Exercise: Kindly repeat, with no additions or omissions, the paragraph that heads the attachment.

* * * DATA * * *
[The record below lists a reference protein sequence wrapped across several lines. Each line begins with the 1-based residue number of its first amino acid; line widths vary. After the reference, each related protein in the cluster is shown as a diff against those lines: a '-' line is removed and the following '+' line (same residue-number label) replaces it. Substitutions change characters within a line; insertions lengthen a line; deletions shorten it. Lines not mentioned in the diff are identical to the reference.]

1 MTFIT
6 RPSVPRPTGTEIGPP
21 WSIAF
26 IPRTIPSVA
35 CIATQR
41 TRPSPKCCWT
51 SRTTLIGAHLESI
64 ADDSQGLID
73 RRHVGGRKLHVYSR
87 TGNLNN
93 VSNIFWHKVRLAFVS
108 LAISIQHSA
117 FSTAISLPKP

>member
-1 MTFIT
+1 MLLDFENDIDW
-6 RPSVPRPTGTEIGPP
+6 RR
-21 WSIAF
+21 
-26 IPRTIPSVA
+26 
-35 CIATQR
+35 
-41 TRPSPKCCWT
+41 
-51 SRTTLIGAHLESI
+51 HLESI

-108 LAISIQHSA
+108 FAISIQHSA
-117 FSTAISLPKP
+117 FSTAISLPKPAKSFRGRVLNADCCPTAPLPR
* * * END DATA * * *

[The record below lists a reference protein sequence wrapped across several lines. Each line begins with the 1-based residue number of its first amino acid; line widths vary. After the reference, each related protein in the cluster is shown as a diff against those lines: a '-' line is removed and the following '+' line (same residue-number label) replaces it. Substitutions change characters within a line; insertions lengthen a line; deletions shorten it. Lines not mentioned in the diff are identical to the reference.]